The Apostolic Nuncio, Angelo Rotta (1872-1965) lived in Budapest from 1930 until the end of the war. Before 1944 Rotta's reports to the Vatican were characteristically detailed and very accurate - he clearly had links to "people in the know" - but nothing that would point to the change the came after March 1944. In the days after the German invasion of Hungary on 19 March until the arrival of the Red Army in January 1945, Angelo Rotta's reports to Rome have become for us a valuable insight into the realisation that the security Hungary's Jews appeared to have was illusory and doomed. Rotta's reports showed the escalation of anti-Jewish violence and persecution across the country, inspired by Germans, but executed by Hungarians.
The destruction of the Jews of Hungary ranks as one of the most chilling episodes in genocidal behaviour anywhere on earth. Within four days of their arrival in Budapest, a joint German-Hungarian commission had drawn up and approved the plans for a systematic deportation of the entire Jewish population,which, in early 1944, was about 850,000.
Adolf Eichmann and his "team" executed the most smoothly operated exercise of mass murder in human history. They were ably assisted by the Minister of the Interior, Andor Jaross (1896-1946) and state undersecretaries, László Baky (1898-1946) and László Endre (1895-1946). In early April a flood of anti-Jewish regulations were enacted, beginning with the wearing of the Star of David and followed by a barrage of decrees designed to despoil and impoverish the Jews as quickly as possible. From the far north-eastern provinces of Subcarpathian-Rus Jews were concentrated into ghettos. For most Hungarian Jews outside of Budapest, concentration in a ghetto only lasted, at most, a few weeks to a month. The process of destruction was devastatingly fast.
Nuncio Angelo Rotta was not a passive bystander who simply recorded what he saw and heard. He actively engaged his diplomatic position to protest, badger, harass, disturb and upset politicians as much as bishops, the Cardinal Primate as much as the Regent. When the escalation of the killing became obvious, Rotta did whatever he could to stop it. That he failed was in no part his responsibility. When Admiral Horthy called a halt to deportations in July, the situation became static for a few months until the Germans re-started the process in October 1944.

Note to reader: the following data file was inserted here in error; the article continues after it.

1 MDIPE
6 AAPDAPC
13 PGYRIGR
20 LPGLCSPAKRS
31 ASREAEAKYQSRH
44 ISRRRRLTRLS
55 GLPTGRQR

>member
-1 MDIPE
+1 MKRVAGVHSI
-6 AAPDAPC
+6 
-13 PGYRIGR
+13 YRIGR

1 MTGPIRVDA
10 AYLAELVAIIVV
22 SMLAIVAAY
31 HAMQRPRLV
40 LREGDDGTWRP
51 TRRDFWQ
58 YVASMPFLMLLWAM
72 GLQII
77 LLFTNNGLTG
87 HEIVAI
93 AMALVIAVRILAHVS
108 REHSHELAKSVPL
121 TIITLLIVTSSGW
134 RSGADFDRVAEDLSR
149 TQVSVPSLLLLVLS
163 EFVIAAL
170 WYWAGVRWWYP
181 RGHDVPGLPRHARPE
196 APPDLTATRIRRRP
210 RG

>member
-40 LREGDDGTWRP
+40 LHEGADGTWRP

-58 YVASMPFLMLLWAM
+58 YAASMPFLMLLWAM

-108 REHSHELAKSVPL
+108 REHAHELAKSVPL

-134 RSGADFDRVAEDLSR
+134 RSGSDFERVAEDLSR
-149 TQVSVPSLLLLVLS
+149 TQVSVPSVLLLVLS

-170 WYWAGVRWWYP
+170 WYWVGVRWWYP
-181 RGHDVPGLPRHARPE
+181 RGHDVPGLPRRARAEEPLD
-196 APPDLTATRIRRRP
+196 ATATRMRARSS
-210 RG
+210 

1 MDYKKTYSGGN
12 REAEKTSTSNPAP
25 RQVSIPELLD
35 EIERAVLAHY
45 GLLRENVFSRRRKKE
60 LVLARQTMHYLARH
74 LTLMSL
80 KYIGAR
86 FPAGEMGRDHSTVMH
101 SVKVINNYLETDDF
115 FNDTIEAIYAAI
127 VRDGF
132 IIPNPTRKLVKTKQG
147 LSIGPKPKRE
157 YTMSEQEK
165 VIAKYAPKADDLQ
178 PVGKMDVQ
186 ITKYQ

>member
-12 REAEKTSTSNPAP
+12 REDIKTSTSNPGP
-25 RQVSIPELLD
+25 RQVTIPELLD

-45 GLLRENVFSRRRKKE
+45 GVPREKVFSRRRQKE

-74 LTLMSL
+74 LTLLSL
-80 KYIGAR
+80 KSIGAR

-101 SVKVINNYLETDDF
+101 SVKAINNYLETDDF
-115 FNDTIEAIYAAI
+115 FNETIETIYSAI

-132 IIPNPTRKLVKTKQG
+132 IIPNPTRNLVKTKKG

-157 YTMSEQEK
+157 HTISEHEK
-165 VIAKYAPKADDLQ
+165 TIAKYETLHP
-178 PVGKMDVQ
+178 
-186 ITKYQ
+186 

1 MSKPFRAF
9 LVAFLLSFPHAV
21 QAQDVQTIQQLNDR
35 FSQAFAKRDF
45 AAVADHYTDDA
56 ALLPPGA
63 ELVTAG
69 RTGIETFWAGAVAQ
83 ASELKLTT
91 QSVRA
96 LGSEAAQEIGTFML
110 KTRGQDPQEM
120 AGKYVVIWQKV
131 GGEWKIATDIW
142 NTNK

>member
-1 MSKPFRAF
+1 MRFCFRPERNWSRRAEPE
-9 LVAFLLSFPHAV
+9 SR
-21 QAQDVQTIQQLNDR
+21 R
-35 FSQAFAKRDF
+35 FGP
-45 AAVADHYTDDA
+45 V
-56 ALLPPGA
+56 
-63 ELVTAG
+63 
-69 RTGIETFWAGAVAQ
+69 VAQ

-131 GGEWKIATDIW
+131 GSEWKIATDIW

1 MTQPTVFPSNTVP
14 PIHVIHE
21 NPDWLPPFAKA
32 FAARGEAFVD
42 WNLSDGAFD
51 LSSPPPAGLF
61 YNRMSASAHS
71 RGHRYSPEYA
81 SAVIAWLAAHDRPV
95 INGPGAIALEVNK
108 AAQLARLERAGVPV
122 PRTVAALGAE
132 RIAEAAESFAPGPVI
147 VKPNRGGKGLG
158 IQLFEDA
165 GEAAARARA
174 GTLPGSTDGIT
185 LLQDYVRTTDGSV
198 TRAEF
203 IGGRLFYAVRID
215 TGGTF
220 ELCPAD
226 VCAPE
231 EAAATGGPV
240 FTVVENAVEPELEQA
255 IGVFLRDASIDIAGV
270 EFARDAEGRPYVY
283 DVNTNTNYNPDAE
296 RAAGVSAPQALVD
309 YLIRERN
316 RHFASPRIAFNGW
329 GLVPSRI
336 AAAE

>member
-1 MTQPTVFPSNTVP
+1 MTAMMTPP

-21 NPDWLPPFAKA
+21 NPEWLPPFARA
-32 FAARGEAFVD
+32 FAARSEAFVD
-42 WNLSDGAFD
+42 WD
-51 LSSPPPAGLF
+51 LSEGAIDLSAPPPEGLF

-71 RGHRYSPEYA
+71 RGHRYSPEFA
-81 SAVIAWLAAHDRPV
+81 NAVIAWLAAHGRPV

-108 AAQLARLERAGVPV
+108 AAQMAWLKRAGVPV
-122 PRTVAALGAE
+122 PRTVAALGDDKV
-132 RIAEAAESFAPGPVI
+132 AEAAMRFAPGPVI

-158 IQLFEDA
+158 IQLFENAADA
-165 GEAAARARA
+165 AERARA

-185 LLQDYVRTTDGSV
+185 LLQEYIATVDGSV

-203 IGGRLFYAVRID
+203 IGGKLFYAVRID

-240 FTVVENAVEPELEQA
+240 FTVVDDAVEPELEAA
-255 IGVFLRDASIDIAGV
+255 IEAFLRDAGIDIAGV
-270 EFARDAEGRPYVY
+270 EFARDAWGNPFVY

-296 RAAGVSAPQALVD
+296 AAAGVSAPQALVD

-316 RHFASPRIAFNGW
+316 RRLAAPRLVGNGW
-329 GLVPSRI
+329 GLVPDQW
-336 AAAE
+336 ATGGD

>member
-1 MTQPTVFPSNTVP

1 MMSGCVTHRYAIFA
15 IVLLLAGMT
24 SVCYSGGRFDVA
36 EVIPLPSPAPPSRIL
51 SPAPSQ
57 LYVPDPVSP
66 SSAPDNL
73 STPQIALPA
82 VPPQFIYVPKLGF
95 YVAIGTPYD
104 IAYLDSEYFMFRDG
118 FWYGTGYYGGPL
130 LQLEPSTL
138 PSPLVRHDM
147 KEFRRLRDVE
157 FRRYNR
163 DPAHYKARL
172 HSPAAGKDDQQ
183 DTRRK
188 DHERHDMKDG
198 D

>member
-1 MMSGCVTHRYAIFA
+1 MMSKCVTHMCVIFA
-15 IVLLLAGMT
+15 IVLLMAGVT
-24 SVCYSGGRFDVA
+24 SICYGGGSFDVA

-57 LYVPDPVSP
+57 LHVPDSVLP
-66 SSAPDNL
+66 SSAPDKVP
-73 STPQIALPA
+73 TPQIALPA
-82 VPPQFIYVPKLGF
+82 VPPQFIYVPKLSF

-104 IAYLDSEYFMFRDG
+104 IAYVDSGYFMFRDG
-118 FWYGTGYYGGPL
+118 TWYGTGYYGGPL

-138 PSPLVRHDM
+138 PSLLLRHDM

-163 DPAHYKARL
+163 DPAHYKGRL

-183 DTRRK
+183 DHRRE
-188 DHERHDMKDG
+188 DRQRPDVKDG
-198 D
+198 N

Rotta's reports were written in the customary diplomatic language of the time, but it does not take much to "read between the lines" and see a growing frustration at the inactivity of the Hungarian bishops and an equally growing anger at the actions of ostensibly Catholic Hungarian politicians who not only tolerated the anti-Jewish actions, but in more than a few cases, openly supported and encouraged them.
The first set of documents takes us through March to the beginning of July.
There are many excellent books written on the Hungarian Holocaust. The United States Holocaust Memorial Museum has just published Holocaust in Hungary: Evolution of a Genocide (2014) which has received positive reviews. There are also a number of equally good websites of which this one from Hungary (and in Hungarian) has a lot of very helpful and interactive maps, diagrams, photos and commentary.